Filing 93

ORDER granting 73 Motion to Dismiss for Lack of Jurisdiction and 76 Motion to Dismiss for Failure to State a Claim - Signed by District Judge Louise Wood Flanagan on 03/19/2014. (Baker, C.)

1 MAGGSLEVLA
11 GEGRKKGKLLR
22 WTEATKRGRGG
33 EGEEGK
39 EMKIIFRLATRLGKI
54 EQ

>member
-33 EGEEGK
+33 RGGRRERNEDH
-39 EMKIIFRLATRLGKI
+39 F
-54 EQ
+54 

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IN THE UNITED STATES DISTRICT COURT FOR THE EASTERN DISTRICT OF NORTH CAROLINA SOUTHERN DIVISION NO. 7:11-CV-268-FL S. DOUGLAS TAYLOR, Plaintiff, v. UNITED STATES OF AMERICA and HEALTH NET FEDERAL SERVICES, LLC, Defendants. ) ) ) ) ) ) ) ) ) ) ) ORDER This matter is before the court on defendants’ motions to dismiss plaintiff’s second amended complaint. (DE 30, 32). Plaintiff filed a response and defendants replied. In this posture, the issues raised are ripe for ruling. For the reasons that follow, defendants’ motions to dismiss will be granted. STATEMENT OF THE CASE Plaintiff filed an amended complaint on March 8, 2012, alleging claims against: (1) defendant United States of America (“United States”), challenging a November 10, 2011, administrative decision of TRICARE Management Activity (“TMA”),1 under the Administrative Procedure Act, 5 U.S.C. § 500 et seq. (“APA”); and (2) defendant Health Net Federal Services, LLC 1 TRICARE Management Activity is a Department of Defense agency tasked with administering the TRICARE program, see 32 C.F.R. § 199.2, a federal “managed health care program that is established by the Department of Defense under authority of [Title 10, U.S.C., Chapter 55],” which “includes the competitive selection of contractors to financially underwrite the delivery of health care services under the Civilian Health and Medical Program of the Uniformed Services.” 10 U.S.C. § 1072(7). The term TRICARE is sometimes used interchangeably with the Civilian Health and Medical Program of the Uniformed Services, which appears as the acronym “CHAMPUS” in the regulations. See U.S. ex rel. Rahman v. Oncology Associates, 198 F.3d 489, 493 n. 1 (4th Cir. 1999). (“Health Net”), asserting claims under the TRICARE regulations, 32 C.F.R. § 199.1 et seq.; the Fifth Amendment of the United States Constitution; North Carolina common law defamation; and North Carolina’s Unfair and Deceptive Trade Practices Act (“UDTPA”), N.C. Gen. Stat., § 75-1.1 et seq. Plaintiff, a physician in Onslow County, North Carolina, seeks reinstatement as a TRICARE authorized provider, declaratory relief, money damages (both compensatory and punitive), and costs. The United States moved to dismiss plaintiff’s claims against it in the amended complaint for failure to state a claim under the APA, and moved for exemption from discovery. Health Net moved to dismiss claims against it for failure to state a claim and for lack of subject matter jurisdiction due to failure to exhaust administrative remedies.2 On November 26, 2012, the court denied the United States’s motion to dismiss and granted Health Net’s motion to dismiss for failure to state a claim under Federal Rule of Civil Procedure 12(b)(6). The court granted the United States’s motion for exemption from discovery. On November 28, 2012, plaintiff moved to amend the complaint to add allegations that defendant Health Net is a governmental or state actor. On December 5, 2012, the United States moved to vacate the United States’s prior administrative decision and to remand for further administrative proceedings. On January 18, 2013, the court granted the United States’s motion to remand and invited the parties to renew any matters still pending following the issuance of a new final administrative order. On March 5, 2013, the United States filed a notice of decision and joint status report. In the notice, the United States reported that on February 19, 2013, TMA issued a “Final Agency Determination of Effective Date of termination of TRICARE Authorized Provider Status Following 2 Defendants originally moved to dismiss in February 2012. After plaintiff filed his amended complaint, the court notified parties of an opportunity to clarify. Defendants did so by filing motions to dismiss on April 25, 2012. 2 Court Ordered Remand” (hereinafter, the “Final Agency Determination”). (DE 56-1). The Final Agency Determination stated it was issued “to correct the effective date of a May 18, 2011, initial determination issued by a TRICARE contractor [Health Net] that retroactively terminated [plaintiff’s] TRICARE provider status to April 1, 2004.” (Id.). The Final Agency Determination also stated that plaintiff’s “status as a TRICARE authorized provider” “is terminated effective 15 calendar days from the date of this determination.” (Id.). The joint status report stated that plaintiff intended to move to amend his complaint, and the court set a schedule for doing so. Plaintiff filed a motion to amend on April 4, 2013, and the court granted the motion on June 24, 2013. Plaintiff’s second amended complaint, filed June 28, 2013, is identical in all material respects to plaintiff’s first amended complaint, except that it adds allegations regarding the Final Agency Determination dated February 13, 2013, (Second Am. Compl. ¶¶ 19-21), and it adds allegations regarding defendant Health Net’s status as a governmental or state actor, (Id. ¶3). On July 19, 2013, the United States filed the instant motion to dismiss for failure to state a claim upon which relief can be granted, pursuant to Rule 12(b)(6), and for lack of subject matter jurisdiction, pursuant to Rule 12(b)(1), and Health Net filed its motion also before the court, pursuant to Rule 12(b)(6). STATEMENT OF FACTS As alleged, plaintiff is a physician licensed by the North Carolina Medical Board to practice in the state since 1996, at a full clinical practice level. In 2004, plaintiff applied to become a TRICARE provider through Health Net. TRICARE is a healthcare system for military members and their dependants to obtain medical care that is paid for by the federal government. Health Net is the 3 Managed Care Support Contractor that implements and administers the TRICARE program for the Department of Defense in North Carolina (as part of the TRICARE North Region). When plaintiff requested to become a TRICARE provider in 2004, the application asked whether plaintiff had any state medical license issues in the past five years, such as suspensions or revocations. Although plaintiff answered “no,” he attached a full explanation of past disciplinary actions with medical boards which had occurred between 1985 and 1995. In 1986 his California license was suspended; in 1987 plaintiff’s North Carolina license was revoked; in 1993 his New York license was revoked; and in 1995 he was denied a medical license in Ohio. Plaintiff has had no problems with his medical license in North Carolina since it was reinstated in 1996. Based upon his application, which included these disclosures, plaintiff was authorized as a provider in 2004 and his provider status was renewed in 2008. In 2011, defendant Health Net sent plaintiff a notice that his provider status was being terminated because of the revocation of plaintiff’s medical license in New York. Furthermore, the notice stated an intent to sue plaintiff for recovery of funds received from the government while he was an authorized TRICARE provider. Health Net further threatened involuntary collections against plaintiff, despite his repeated attempts to point out that he is a licensed physician and a qualified provider. At the time that plaintiff’s New York license was revoked, he was not an authorized TRICARE provider. That revocation was approximately eleven years before plaintiff applied to become a TRICARE provider. Health Net knew of that revocation when it approved his provider status in 2004, and renewed that status in 2008. Thus, plaintiff practiced medicine in North Carolina as an approved TRICARE provider from 2004 to 2011, but had his status retroactively revoked by 4 Health Net. Health Net also communicated to plaintiff’s patients that he was not an authorized TRICARE provider and was not entitled to payment for any treatments provided. Plaintiff engaged in numerous communications with Health Net, which refused to reconsider its position. Furthermore, plaintiff’s appeal of Health Net’s decision to TMA in 2012, provided him with no relief. TMA informed plaintiff that it lacked jurisdiction to conduct a hearing because the issues complained of were issues of law, and not of fact. (Second Am. Compl., Exs. F, G). TMA stated that under TRICARE regulations, 32 C.F.R. §§ 199.2(b), 199.10(a)(6) and (d), only disputes of fact are appealable to TMA. (Id.). Furthermore, TMA rejected plaintiff’s interpretation of the TRICARE regulations. (Id. Ex. F). Following the court’s January 18, 2013, remand order, TMA issued the Final Agency Determination In the Final Agency Determination, issued on February 19, 2013, TMA maintains that under the terms of TRICARE program regulations, 32 C.F.R. 199.1, et seq., plaintiff is not qualified to be an authorized TRICARE provider because plaintiff’s medical license in New York was revoked and has not been restored. (Id. Ex. H.). TMA also states that the initial determination issued May 18, 2011, by Health Net, terminating plaintiff’s status as a TRICARE authorized provider “should have been effective 15 days from the date of the initial determination,” rather than retroactive to April 1, 2004. (Id.). Accordingly, the Final Agency Determination corrects and “correct[s] with notice” the effective date of the initial determination, stating that his status as a TRICARE authorized provider is terminated “effective 15 days from the date of this determination,” or March 6, 2013. (Id.). Finally, the Final Agency Determination states that “any recoupment based on [plaintiff’s] TRICARE provider status for any care provided prior to the effective date specified 5 in this notice is terminated and if there were any improper collections based on the Health Net retroactive termination of your provider status they will be reversed.” (Id., p. 7). With respect to defendant Health Net’s status as a governmental or state actor, plaintiff alleges that the United States has delegated to Health Net the right to make the determination of what physicians meet the requirements to be “providers” under the TRICARE regulations. (Second Am. Compl. ¶ 3). Plaintiff alleges that all power that Health Net has exercised against plaintiff is derived solely from the authority granted to Health Net by the United States, and that Health Net “wield[s] all of the government’s power when it comes to interpretation of the relevant regulations.” (Id.). DISCUSSION A. Standard of Review The purpose of a Rule 12(b)(6) motion to dismiss for failure to state a claim upon which relief can be granted is to eliminate claims that are factually or legally insufficient. Fed. R. Civ. P. 12(b)(6); Ashcroft v. Iqbal, 556 U.S. 662, 678-79 (2009); Bell Atl. Corp. v. Twombly, 550 U.S. 544, 570 (2007). To survive a motion to dismiss, a pleading must contain “sufficient factual matter, accepted as true, to ‘state a claim to relief that is plausible on its face.’” Iqbal, 556 U.S. at 678 (quoting Twombly, 550 U.S. at 570). In evaluating whether a claim is stated, “a court accepts all well-pled facts as true and construes these facts in the light most favorable” to the plaintiff, but does not consider “legal conclusions, elements of a cause of action, and bare assertions devoid of further factual enhancement.” Nemet Chevrolet, Ltd. v. Consumeraffairs.com, Inc., 591 F.3d 250, 255 (4th Cir. 2009). Nor must the court accept “unwarranted inferences, unreasonable conclusions, or arguments.” Id. 6 A Rule 12(b)(1) motion challenges the court’s subject matter jurisdiction, and the plaintiff bears the burden of showing that federal jurisdiction is appropriate when challenged by the defendant. See McNutt v. General Motors Acceptance Corp., 298 U.S. 178, 189 (1936); Adams v. Bain,697 F.2d 1213, 1219 (4th Cir. 1982). Such a motion may either assert the complaint fails to state facts upon which subject matter jurisdiction may be based or attack the existence of subject matter jurisdiction in fact, apart from the complaint. Adams, 697 F.2d at 1219. B. Analysis 1. Federal claims against Health Net Plaintiff asserts two federal claims against Health Net: (1) for violation of the TRICARE regulations, 32 C.F.R. § 199.1 et seq.; and (2) for a due process violation under the Fifth Amendment to the United States Constitution. The court previously determined that plaintiff’s claim against Health Net for violation of the TRICARE regulations is without merit because the TRICARE regulations do not create a private cause of action. See Regional Management Corp. v. Legal Services Corp., 186 F.3d 457, 461-62 (4th Cir. 1999). Plaintiff’s second amended complaint and opposition to Health Net’s motion to dismiss provides no basis to reconsider this ruling. Accordingly this claim will be dismissed. With respect to plaintiff’s claim under the Fifth Amendment, the court previously granted defendant Health Net’s motion to dismiss on the basis that plaintiff had not alleged “that Health Net is a state actor, or fairly described as one.” November 26, 2012, Order at 6. Plaintiff now contends the allegations in the second amended complaint overcome this obstacle, and that he should be allowed to proceed on his Fifth Amendment claim. 7 Assuming without deciding that Health Net may fairly be described as a state actor, however, plaintiff’s Fifth Amendment claim fails for a separate reason. In particular, the Supreme Court has recognized an implied private right of action against a federal officer, based upon a violation of the Constitution, only in accordance with Bivens v. Six Unknown Fed. Narcotics Agents, 403 U.S. 388, 397 (1971). The Supreme Court expressly has declined to extend Bivens to confer a right of action for damages against a federal government agency, see FDIC v. Meyer, 510 U.S. 471, 484-86 (1994), or against “private corporations acting under color of federal law.” Correctional Services Corp. v. Malesko, 534 U.S. 61, 71 (2001); see Gantt v. Security USA, 356 F.3d 547, 552 (4th Cir. 2004) (holding that because the defendant “is a private entity . . . no Bivens claim lies against the company,” and the district court properly dismissed the constitutional claim against as a matter of law). Therefore, where Health Net is a private entity allegedly acting under color of federal law, plaintiff’s Bivens claim is foreclosed and must be dismissed. Plaintiff argues that Malesko is distinguishable because it did not address whether a claim against an entity could be based upon a theory of direct liability against a corporation arising out of its “corporate policy to do harm to the plaintiff.” (Opp’n at 8). But, Malesko and Meyer make clear that a constitutional claim against a federal agency or a private corporation acting under color of federal law is foreclosed regardless of the theory of liability. In particular, in describing Mayer, the Supreme Court noted: The purpose of Bivens is to deter individual federal officers from committing constitutional violations. Meyer made clear that the threat of litigation and liability will adequately deter federal officers for Bivens purposes no matter that they . . . are acting pursuant to an entity’s policy[.] . . . This case is, in every meaningful sense, the same. For if a corporate defendant is available for suit, claimants will focus their collection efforts on it, and not the individual directly responsible for the alleged injury. On the logic of Meyer, inferring a constitutional tort remedy against a private entity like [defendant] is therefore foreclosed. 8 Malesko, 534 U.S. at 70-71 (internal citations omitted). Plaintiff’s suggestion that the court is precluded from dismissal on this basis by the statements in the court’s November 26, 2012, order, also is unavailing. The law of the case doctrine “posits that when a court decides upon a rule of law, that decision should continue to govern the same issues in subsequent stages in the same case.” Arizona v. California, 460 U.S. 605, 618 (1983). In this instance, the court previously dismissed plaintiff’s Fifth Amendment claim because plaintiff failed to allege that Health Net is a state actor. (See November 26, 2012, Order at p. 5-6 (citing Edmonson v. Leesville Concrete Co., 500 U.S. 614, 620 (1991)). The court did not address, however, the additional binding limitations on a Fifth Amendment claim based upon Bivens, Malesko, Meyer, and Gantt, and the court did not need to do so in light of its holding. The court’s discussion of the “state actor” requirement is not a “deci[sion] upon a rule of law,” Arizona, 460 U.S. at 618, that binds the court’s analysis of Bivens. Moreover, the law of the case doctrine “does not and cannot limit the power of a court to reconsider an earlier ruling.” Am. Canoe Ass’n v. Murphy Farms, Inc., 326 F.3d 505, 515 (4th Cir. 2003); Spencer v. Earley, 278 F. App’x 254, 262 (4th Cir. 2008). To the extent the court incorrectly suggests in its prior order that plaintiff’s Fifth Amendment claim could proceed solely on the basis of an allegation that defendant is a state actor, the court clarifies here that state action is not the only requirement for a successful Bivens claim, in light of Malesco, Meyer, and Gantt. 2. State law claims against Health Net The court previously dismissed all state law claims against Health Net based upon the allegations in the amended complaint. The additional allegations in the second amended complaint and documents attached thereto, concerning events following the court’s November 26, 2012, order 9 do not provide a basis to alter this ruling. Nevertheless, plaintiff asks the court to “revisit its decision in its previous order dismissing plaintiff’s unfair and deceptive trade practices claim,” and to “view the ‘unfair or deceptive trade practice’ in question as being the arbitrary interference with a person’s right to make a living, rather than defamation, as was done in the November 26, 2012 order.” (Opp’n at 10). Plaintiff contends Health Net’s conduct was unfair because (1) the governing regulations do not provide any basis for terminating his status as a qualified TRICARE provider, (2) Health Net’s collection efforts were unfair, and (3) if Health Net was correct in declaring him ineligible in 2011, then the representation to plaintiff that he was authorized initially was deceptive. (Opp’n at 9). This conduct alleged, however, is not of the type actionable under the UDTPA. Courts applying this act “differentiate between contract and deceptive trade practice claims, and relegate claims regarding the existence of an agreement, the terms contained in an agreement, and the interpretation of an agreement to the arena of contract law.” Broussard v. Meineke Disc. Muffler Shops, Inc., 155 F.3d 331, 347 (4th Cir. 1998) (quotations omitted). “North Carolina law requires a showing of ‘substantial aggravating circumstances’ to support a claim” under the UDTPA. Id.; see also Strum v. Exxon Co., U.S.A., 15 F.3d 327, 333 (4th Cir. 1994) (“We think it unlikely that an independent tort could arise in the course of contractual performance, since those sorts of claims are most appropriately addressed by asking simply whether a party adequately fulfilled its contractual obligations.”). In this manner, in PCS Phosphate Co., Inc. v. Norfolk S. Corp., 559 F.3d 212 (4th Cir. 2009), the Fourth Circuit upheld dismissal of a UDTPA claim where the complained-of conduct arose out of the parties’ activities in the course of contractual performance. The court rejected the argument 10 that a railroad’s alleged threats to abandon rail access to plaintiff’s mine constituted “substantial aggravating circumstances,” reasoning that “these alleged threats are nothing more than [defendant] stating that it believed it had a separate legal right to abandon its own tracks.” Id. at 224. Thus, a defendant’s conduct in exercising perceived rights and remedies under a contractual agreement with another party, even if allegedly contrary to the to the terms of the agreement, does not form the basis for a UDTPA claim. In this case, plaintiff’s relationship with Health Net was contractual in nature. Plaintiff applied to Health Net to become an authorized provider, and Health Net summarized some of the contractual rights and duties of a provider and Health Net as part of the application process. For example, in plaintiff’s application process, Health Net stated: If at any time a provider no longer meets the minimum credentialing requirements, Health Net retains the right to terminate any provider contract. A full re-credentialing review of all contracted health care providers is conducted every three years to facilitate the maintenance of current and accurate files and to ensure the provider is still meeting all minimum requirements. . . . . Call 877-TRICARE (877-874-2273) and select the option for “contracting and credentialing” for the appropriate forms and instructions. In the case of a quality review proceeding for adverse action, Health Net, at its sole discretion, may suppress a provider from the online provider directory and the referral management system until the issue is resolved. In order to qualify for participation, providers must meet the following specifications .... - Agree to conditions of participation per the network agreement. (Second Am. Compl., Ex. B) (emphasis added). In addition, upon application for re-credentialing in 2008, plaintiff signed a “Credentials Attestation, Authorization and Release,” in which, inter alia, plaintiff “acknowledge[d] and agree[d] that Health Net . . . has a valid interest and legal requirement 11 to obtain and verify information concerning [plaintiff’s] professional competence.” (Compl., Ex. B, p. 4).3 This release form also specifically references plaintiff’s obligations under a “Professional Provider Agreement.” (Id.). These contractual documents define plaintiff’s relationship with Health Net. See Second Am. Compl., Ex. H, n.4 (“[A] provider who wishes to become a ‘network provider’ with a TRICARE contractor must enter into an agreement/contract with the TRICARE contractor.”); see also 32 C.F.R. 199.17(q)(5) (“The provider must sign a preferred provider network agreement covering all applicable requirements.”); Bd. of Trustees of Bay Med. Ctr. v. Humana Military Healthcare Servs., Inc., 447 F.3d 1370, 1375 (Fed. Cir. 2006) (“Network provider contracts are private agreements between the [providers] and [TRICARE contractor]. The government was not a party to those contracts, and the [providers] have no direct relationship with the government.”). Plaintiff’s allegations that defendant improperly terminated his status as a qualified TRICARE provider, changed its position contrary to its initial acceptance of plaintiff’s application, and made threats of collection activity, amount to a dispute over the parties’ respective rights and remedies under the provider agreement. As such, they do not form the basis for a UDTPA claim. See PCS Phosphate, 559 F.3d at 224; see also Deltacom, Inc. v. Budget Telecom, Inc., 5:10-CV-38-FL, 2011 WL 2036676, at *4 (E.D.N.C. May 22, 2011) (in dismissing UDTPA claim, holding that “allegations relating to plaintiffs’ contacts with defendant’s subagents, where plaintiffs 3 Plaintiff attached a partial copy of this re-credentialing application to his amended complaint and second amended complaint. Where a complete copy is attached to the original complaint, the court refers to the more complete original exhibit. See Jeffrey M. Brown Associates, Inc. v. Rockville Ctr. Inc., 7 F. App'x 197, 202-03 (4th Cir. 2001) (“[C]onsideration of exhibits that were attached to the original complaint, omitted from the amended complaint, but still referred to, integral to, and relied upon in the amended complaint, furthers the policy of preventing plaintiffs from surviving a Rule 12(b)(6) motion by deliberately omitting documents upon which their claims are based.”). 12 supposedly informed these subagents that defendant was not meeting its requirements under the contract and would be terminated, implicate no more than plaintiffs’ understanding of defendant’s alleged breach”); Hageman v. Twin City Chrysler-Plymouth Inc., 681 F. Supp. 303, 307 (M.D.N.C. 1988) (dismissing UDTPA claim where “[p]laintiff’s facts at best suggest that a modification of the written lease agreement occurred and that plaintiff, in the end, did not receive the consideration for which she bargained”). Plaintiff also contends that, if nothing else, he is entitled to relief based upon Health Net’s refusal to refer patients to plaintiff during the time period between Health Net’s initial determination in 2011, and the effective date of the Final Agency Determination in March 2013. (Second Am. Compl. ¶21). Plaintiff asserts that “he was clearly an authorized provider” during this time period, suggesting that the Final Agency Determination confirms his status as an “authorized provider” until the effective date of the Final Agency Determination. (Id.). But, the Final Agency Determination does not state that plaintiff was “authorized” to be a TRICARE provider up to the amended effective date of March 6, 2013 – to the contrary, it states there is “no dispute” that plaintiff did not meet the regulatory requirements to be a TRICARE provider. (Id., Ex. H., p. 3). Indeed, it confirms that Health Net’s termination decision “should have been effective 15 calendar days from the date of the initial determination of May 18, 2011.” (Id., p. 7). Accordingly, the Final Agency Determination posits, at most, that Health Net failed to follow correctly the regulation specifying a fifteen-day delay in terminations. Health Net’s error in this regard, however, does not alter the contractual nature of the relationship between plaintiff and Health Net, nor does it serve to transform Health Net’s exercise of contractual rights and remedies into an unfair trade practice. See Canady v. Crestar Mortgage Corp., 109 F.3d 969, 976 (4th Cir. 13 1997) (holding that defendant’s refusal to repay plaintiff’s purchase money for an eight month time period following breach of contract, “albeit incorrect” in light of subsequent bankruptcy court ruling, did not rise to the level of a violation of the UDTPA); Branch Banking & Trust Co. v. Columbian Peanut Co., 649 F.Supp. 1116, 1121 (E.D.N.C. 1986) (“To assert in good faith a claim predicated on an erroneous interpretation of the law is not an unfair act . . . as the remedy therfor [sic] lies in the law itself, i.e., such an erroneous view will not prevail.”); cf. Walker v. Fleetwood Homes of N. Carolina, Inc., 362 N.C. 63, 70 (2007) (stating that while “a regulatory statute which governs business activities may also be a violation of N.C. Gen.Stat. § 75-1.1 . . . such a regulatory violation . . . does not automatically result in an unfair or deceptive trade practice”). In sum, plaintiff’s state law claims against Health Net, including under UDTPA, must be dismissed for the reasons stated by the court in its November 26, 2012, order and for the reasons stated herein. 3. Claim against the United States Plaintiff’s claim for relief against defendant United States arises under the APA, 5 U.S.C. § 500 et seq. Pursuant to the APA, a person “suffering legal wrong because of agency action, or adversely affected or aggrieved by agency action . . . is entitled to judicial review thereof.” 5 U.S.C. § 702. “Agency action” is defined as “the whole or a part of an agency rule, order, license, sanction, relief, or the equivalent or denial thereof, or failure to act.” 5 U.S.C. § 551(13). “The reviewing court shall . . . hold unlawful and set aside any agency action, findings, and conclusions found to be . . . arbitrary, capricious, an abuse of discretion, or otherwise not in accordance with law.” 5 U.S.C. § 706(2)(A). [A] reviewing court must consider whether the decision was based on a consideration of the relevant factors and whether there has been a clear error of judgment . . . . 14 Although this inquiry into the facts is to be searching and careful, the ultimate standard of review is a narrow one. The court is not empowered to substitute its judgment for that of the agency. Fort Sumter Tours, Inc. v. Babbitt, 66 F.3d 1324, 1335 (4th Cir. 1995) (internal quotation marks and omitted). Moreover, an agency’s interpretation of its own regulation is to be accorded deference, “unless that interpretation is ‘plainly erroneous or inconsistent with the regulation.’” Chase Bank USA, N.A. v. McCoy, 131 S. Ct. 871, 880 (2011) (quoting Auer v. Robbins, 519 U.S. 452, 461 (1997)). “[A]n agency’s interpretation need not be the only possible reading of a regulation — or even the best one — to prevail.” Decker v. Nw. Envtl. Def. Ctr., 133 S. Ct. 1326, 1337 (2013). As an initial matter, plaintiff suggests that the court is bound by its previous ruling that TMA’s 2011 decision may be arbitrary and capricious because of its retroactive nature. (Opp’n at 13, 14). TMA’s 2011 decision, however, is no longer before the court. On January 18, 2013, the court granted the United States’ motion to vacate the administrative decision then before the court and to remand for further administrative proceedings. The Final Agency Determination now before the court for review is not retroactive in effect. Therefore, the court’s prior analysis of retroactivity is not applicable here. Plaintiff also contends that TMA’s decision to terminate plaintiff’s authorized TRICARE provider status, effective March 6, 2013, is arbitrary and capricious because it is contrary to the TRICARE regulations and 10 U.S.C. § 1094. Plaintiff argues that 32 C.F.R. § 199.6 reasonably should be read as setting forth the qualifications a physician must possess in order to become a provider, and 32 C.F.R. § 199.9 reasonably should be read as setting forth what happens to a provider when he engages in “fraud, abuse or conflict of interest.” (Opp’n at 13-14). The United States contends, by contrast, in accordance with the discussion in the Final Agency Determination, 15 that the regulations allow for termination of a physician’s authorized TRICARE provider status due to revocation of a state medical license.4 TMA’s interpretation of its own regulation is to be accorded deference in this case because it is not “plainly erroneous or inconsistent with the regulation.” Chase Bank, 131 S. Ct. at 880. As plaintiff notes, 32 C.F.R. § 199.6 sets forth general qualifications a physician must have in order to become a TRICARE provider. In particular, a physician must be currently licensed and the “license must be at full clinical practice level.” 32 C.F.R. § 199.6(c)(2). However, § 199.6 provides an exception to the general rule, stating “[r]egardless of any provisions in this section, a provider who is suspended, excluded, or terminated under Sec. 199.9 of this part is specifically excluded as an authorized [TRICARE] Provider.” 32 C.F.R. § 199.6(a)(15). In turn, 32 C.F.R. § 199.9 provides a basis for terminating plaintiff’s authorized TRICARE provider status. In pertinent part, it begins by noting: This section . . . sets forth provisions for invoking administrative remedies in situations requiring administrative action to enforce provisions of law, regulation, and policy in the administration of [TRICARE] and to ensure quality of care for [TRICARE] beneficiaries. Examples of such situations may include a case in which it is discovered that a provider fails to meet requirements under this part to be an authorized [TRICARE] provider. 32 C.F.R. § 199.9(a)(2). Thus, contrary to plaintiff’s argument, § 199.9 is not limited only to circumstances in which a TRICARE provider engages in fraud, abuse, or conflict of interest, but any case in which it is discovered that a provider fails to meet the requirements to be an authorized TRICARE provider. 4 The government also argues that to the extent the court construes any claim by plaintiff as seeking monetary relief against the United States it should be dismissed for lack of subject matter jurisdiction. The court does not construe any claim by plaintiff as seeking monetary relief against the United States, and plaintiff’s opposition to the government’s motion to dismiss does not suggest otherwise. Accordingly, the court need not reach the government’s motion to dismiss pursuant to 12(b)(1). 16 The regulation goes on to describe circumstances requiring termination matching those present in this case. In particular, it states: “Except as otherwise provided in this subparagraph, the following guidelines control the termination of authorized [TRICARE] provider status for a provider whose license to practice . . . has been temporarily or permanently suspended or revoked by the jurisdiction issuing the license.” 32 C.F.R. § 199.9(g)(2). “[A] provider who has licenses to practice in two or more jurisdictions and has one or more license(s) suspended or revoked will also be terminated as a [TRICARE] provider.” 32 C.F.R. § 199.9(g)(2)(i). “Professional providers shall remain terminated from the [TRICARE] until the jurisdiction(s) suspending or revoking the provider’s license(s) to practice restores it or removes the impediment to restoration.” 32 C.F.R. § 199.9(g)(2)(i)(A). Based on these provisions, TMA reasonably concluded that plaintiff, whose medical license in New York has been revoked and not restored, is subject to termination as a TRICARE provider. Plaintiff suggests that it “makes no sense to say that a provider is terminated simultaneously with his being authorized to be a provider.” (Opp’n at 13). The regulation does not, however, call for such a result. Rather, it provides for termination where “it is discovered” that a TRICARE provider “fails to meet requirements under this part to be an authorized [TRICARE] provider.” 32 C.F.R. § 199.9(a)(2). Thus, the regulation expressly contemplates a circumstance, as here, where a TRICARE provider may have been authorized initially to be a TRICARE provider, but where later the provider’s status is terminated due to discovery of a disqualifying condition. Interpreting the regulation to the contrary as plaintiff urges, to prevent termination of a previously authorized TRICARE provider, would run counter to TMA’s duty to “enforce provisions of law, regulation, and 17 policy in the administration of [TRICARE] and to ensure quality of care for [TRICARE] beneficiaries.” 32 C.F.R. § 199.9(a).5 Nothing in the authorizing statute requires a different result or different interpretation of the TRICARE regulations. Plaintiff cites 10 U.S.C. § 1094 for the proposition that it requires only that a physician have an unrestricted license, and it does not “call for an inquiry into a physician’s past licensure problems.” (Opp’n 14). This provision, however, expressly applies to “[a] person under the jurisdiction of the Secretary of a military department,” and it does not mention physician, like plaintiff, who has applied with a TRICARE contractor to provide TRICARE medical services. In addition, § 1094 states only that a physician may not provide health care “under this chapter unless the person has a current license to provide such care.” It does not state that the only requirement to being qualified as a TRICARE provider is having “a current license.” Furthermore, additional statutory provisions apply more particularly to the TRICARE program. For example, 10 U.S.C. § 1073(a) provides that “the Secretary of Defense shall have responsibility for administering the TRICARE program and making any decision affecting such program,” where the program is defined as including “the competitive selection of contractors to financially underwrite the delivery of health care services under the Civilian Health and Medical Program of the Uniformed Services.” 10 U.S.C. § 1072(7). These provisions thus leave broad authority to the Department of Defense to promulgate regulations implementing the TRICARE program. Therefore, where the statute is silent as to the termination of TRICARE provider status 5 For similar reasons, plaintiff’s suggestion that TMA should be estopped from terminating his provider status based on his prior status as an authorized provider, is unavailing. As an initial matter, plaintiff does not allege that TMA has ever stated to plaintiff that he was qualified to be a TRICARE provider. Even assuming it did, however, applying estoppel principles in such circumstances would be contrary to the regulations, which allow TMA to terminate provider status upon discovery of a disqualifying condition, see 32 C.F.R. § 199.9(a)(2), and counter to binding case law counseling against application of estoppel to the government absent affirmative and egregious misconduct. See Volvo Trucks of N. Am., Inc. v. United States, 367 F.3d 204, 211-12 (4th Cir. 2004) (“If equitable estoppel ever applies to prevent the government from enforcing its duly enacted laws, it would only apply in extremely rare circumstances.”). 18 due to revocation of a physician’s license, the court must defer to the agency’s reasonable interpretation of the statute through its implementing regulations. See America Online, Inc. v. AT & T Corp., 243 F.3d 812, 817 (4th Cir. 2001) (stating that courts must “defer to the reasonable interpretations of expert agencies charged by Congress ‘to fill any gap left, implicitly or explicitly,’ in the statutes they administer) (quoting Chevron, U.S.A., Inc. v. Natural Res. Def. Council, Inc., 467 U.S. 837, 843 (1984)). In sum, where the Final Agency Determination is not “arbitrary, capricious, an abuse of discretion, or otherwise not in accordance with law,” 5 U.S.C. § 706(2)(A), the court must dismiss plaintiff’s APA claim. CONCLUSION Based on the foregoing, defendant Health Net’s motion to dismiss is GRANTED and defendant United States’s motion to dismiss is GRANTED. The clerk is directed to close this case. SO ORDERED, this the 19th day of March, 2014. _____________________________ LOUISE W. FLANAGAN United States District Judge 19